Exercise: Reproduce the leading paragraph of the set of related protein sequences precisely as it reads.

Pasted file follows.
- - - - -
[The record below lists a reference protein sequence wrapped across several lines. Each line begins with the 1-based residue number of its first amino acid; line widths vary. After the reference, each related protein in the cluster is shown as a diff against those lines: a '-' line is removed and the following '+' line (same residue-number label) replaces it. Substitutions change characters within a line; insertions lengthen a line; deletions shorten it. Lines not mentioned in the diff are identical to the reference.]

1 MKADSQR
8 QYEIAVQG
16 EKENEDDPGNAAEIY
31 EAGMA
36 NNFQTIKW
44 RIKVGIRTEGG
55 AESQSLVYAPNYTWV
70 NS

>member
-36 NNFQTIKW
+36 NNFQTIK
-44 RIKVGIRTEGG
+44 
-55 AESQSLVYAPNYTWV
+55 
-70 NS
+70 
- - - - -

[The record below lists a reference protein sequence wrapped across several lines. Each line begins with the 1-based residue number of its first amino acid; line widths vary. After the reference, each related protein in the cluster is shown as a diff against those lines: a '-' line is removed and the following '+' line (same residue-number label) replaces it. Substitutions change characters within a line; insertions lengthen a line; deletions shorten it. Lines not mentioned in the diff are identical to the reference.]